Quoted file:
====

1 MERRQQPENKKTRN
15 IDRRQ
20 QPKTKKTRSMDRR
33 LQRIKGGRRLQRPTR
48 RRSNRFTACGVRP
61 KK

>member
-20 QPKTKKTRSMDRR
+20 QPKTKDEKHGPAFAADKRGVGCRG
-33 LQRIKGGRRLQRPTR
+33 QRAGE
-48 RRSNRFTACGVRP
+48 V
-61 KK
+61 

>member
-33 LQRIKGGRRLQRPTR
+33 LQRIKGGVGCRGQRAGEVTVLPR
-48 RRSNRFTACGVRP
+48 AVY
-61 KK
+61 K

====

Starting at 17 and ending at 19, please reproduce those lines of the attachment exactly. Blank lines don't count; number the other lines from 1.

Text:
-33 LQRIKGGRRLQRPTR
+33 LQRIKGGVGCRGQRAGEVTVLPR
-48 RRSNRFTACGVRP